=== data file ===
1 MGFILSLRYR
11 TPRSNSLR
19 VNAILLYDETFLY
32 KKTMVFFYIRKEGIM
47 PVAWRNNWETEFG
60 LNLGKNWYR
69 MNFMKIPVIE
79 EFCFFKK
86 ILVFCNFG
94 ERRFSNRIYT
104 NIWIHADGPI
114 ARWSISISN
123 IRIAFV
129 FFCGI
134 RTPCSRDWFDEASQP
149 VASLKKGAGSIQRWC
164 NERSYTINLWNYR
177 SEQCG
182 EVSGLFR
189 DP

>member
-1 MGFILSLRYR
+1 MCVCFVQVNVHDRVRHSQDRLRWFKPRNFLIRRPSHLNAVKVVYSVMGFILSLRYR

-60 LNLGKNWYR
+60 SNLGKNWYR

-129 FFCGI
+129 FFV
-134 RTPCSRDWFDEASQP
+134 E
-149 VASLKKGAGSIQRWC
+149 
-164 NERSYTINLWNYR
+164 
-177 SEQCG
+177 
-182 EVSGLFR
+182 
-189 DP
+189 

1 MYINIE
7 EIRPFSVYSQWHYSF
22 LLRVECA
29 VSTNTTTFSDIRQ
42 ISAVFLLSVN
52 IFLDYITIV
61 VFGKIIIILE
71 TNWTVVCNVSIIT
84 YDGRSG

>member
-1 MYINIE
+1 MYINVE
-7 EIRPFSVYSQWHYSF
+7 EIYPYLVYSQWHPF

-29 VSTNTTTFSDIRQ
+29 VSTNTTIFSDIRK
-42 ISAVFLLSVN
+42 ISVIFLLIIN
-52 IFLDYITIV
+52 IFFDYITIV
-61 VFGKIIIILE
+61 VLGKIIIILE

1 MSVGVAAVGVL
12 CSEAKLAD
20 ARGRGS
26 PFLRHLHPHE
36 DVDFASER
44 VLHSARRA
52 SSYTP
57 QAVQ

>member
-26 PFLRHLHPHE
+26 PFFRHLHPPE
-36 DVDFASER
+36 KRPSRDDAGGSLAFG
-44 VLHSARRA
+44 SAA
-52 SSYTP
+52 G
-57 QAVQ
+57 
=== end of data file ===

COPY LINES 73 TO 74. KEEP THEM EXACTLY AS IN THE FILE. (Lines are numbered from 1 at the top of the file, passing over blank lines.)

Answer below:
-36 DVDFASER
+36 KRPSRDDAGGSLAFG